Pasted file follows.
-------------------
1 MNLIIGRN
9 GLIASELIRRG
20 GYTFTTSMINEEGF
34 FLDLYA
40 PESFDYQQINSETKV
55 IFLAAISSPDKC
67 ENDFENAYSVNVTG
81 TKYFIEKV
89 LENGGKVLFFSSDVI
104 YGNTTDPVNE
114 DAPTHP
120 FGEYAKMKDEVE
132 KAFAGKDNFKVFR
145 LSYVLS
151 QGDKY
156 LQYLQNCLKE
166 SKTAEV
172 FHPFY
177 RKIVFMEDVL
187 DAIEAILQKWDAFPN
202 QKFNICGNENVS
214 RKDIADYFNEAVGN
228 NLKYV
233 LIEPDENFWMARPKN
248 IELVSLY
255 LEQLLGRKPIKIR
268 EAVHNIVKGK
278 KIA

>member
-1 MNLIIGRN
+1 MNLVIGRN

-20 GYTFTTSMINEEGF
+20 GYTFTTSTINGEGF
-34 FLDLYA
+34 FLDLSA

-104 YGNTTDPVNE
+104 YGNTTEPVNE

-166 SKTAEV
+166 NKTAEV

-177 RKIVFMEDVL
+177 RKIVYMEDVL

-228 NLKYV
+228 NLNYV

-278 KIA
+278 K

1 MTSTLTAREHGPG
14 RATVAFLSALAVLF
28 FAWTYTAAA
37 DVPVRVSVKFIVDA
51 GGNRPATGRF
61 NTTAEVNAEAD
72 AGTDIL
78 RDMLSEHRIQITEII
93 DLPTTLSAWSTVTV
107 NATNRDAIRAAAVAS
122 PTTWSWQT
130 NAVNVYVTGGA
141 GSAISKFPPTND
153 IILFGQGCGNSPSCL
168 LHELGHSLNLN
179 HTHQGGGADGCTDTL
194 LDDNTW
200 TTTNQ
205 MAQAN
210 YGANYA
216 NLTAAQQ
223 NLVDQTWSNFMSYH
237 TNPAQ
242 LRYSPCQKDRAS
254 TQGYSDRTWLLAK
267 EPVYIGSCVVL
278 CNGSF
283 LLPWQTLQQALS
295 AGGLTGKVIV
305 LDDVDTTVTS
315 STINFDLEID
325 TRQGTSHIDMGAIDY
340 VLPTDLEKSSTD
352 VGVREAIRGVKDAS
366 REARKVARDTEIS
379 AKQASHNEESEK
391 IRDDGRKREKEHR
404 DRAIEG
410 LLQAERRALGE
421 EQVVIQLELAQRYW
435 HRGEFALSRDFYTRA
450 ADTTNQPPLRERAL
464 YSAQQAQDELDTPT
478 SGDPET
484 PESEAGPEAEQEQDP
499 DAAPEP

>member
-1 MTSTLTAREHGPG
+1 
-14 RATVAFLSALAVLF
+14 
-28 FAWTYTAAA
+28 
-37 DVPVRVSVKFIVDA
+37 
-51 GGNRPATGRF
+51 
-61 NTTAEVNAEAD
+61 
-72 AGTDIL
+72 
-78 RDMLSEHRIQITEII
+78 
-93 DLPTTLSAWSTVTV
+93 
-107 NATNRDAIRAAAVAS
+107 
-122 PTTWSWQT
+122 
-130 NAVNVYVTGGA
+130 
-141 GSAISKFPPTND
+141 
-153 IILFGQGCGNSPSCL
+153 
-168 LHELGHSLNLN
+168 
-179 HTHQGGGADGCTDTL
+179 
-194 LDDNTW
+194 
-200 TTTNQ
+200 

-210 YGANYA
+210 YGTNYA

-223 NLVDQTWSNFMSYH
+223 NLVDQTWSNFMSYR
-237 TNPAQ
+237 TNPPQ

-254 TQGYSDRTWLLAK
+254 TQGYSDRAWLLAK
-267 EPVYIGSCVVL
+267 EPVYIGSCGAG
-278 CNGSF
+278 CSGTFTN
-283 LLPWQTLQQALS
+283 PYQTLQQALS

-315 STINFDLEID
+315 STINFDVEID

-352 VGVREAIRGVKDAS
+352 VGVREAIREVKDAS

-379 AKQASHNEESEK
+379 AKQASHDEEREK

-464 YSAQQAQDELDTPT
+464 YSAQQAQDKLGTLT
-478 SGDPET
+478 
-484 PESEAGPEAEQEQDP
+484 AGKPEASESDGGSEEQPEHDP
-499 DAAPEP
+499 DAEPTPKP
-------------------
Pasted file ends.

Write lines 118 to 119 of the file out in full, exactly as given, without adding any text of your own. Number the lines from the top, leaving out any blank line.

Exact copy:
+141 
-153 IILFGQGCGNSPSCL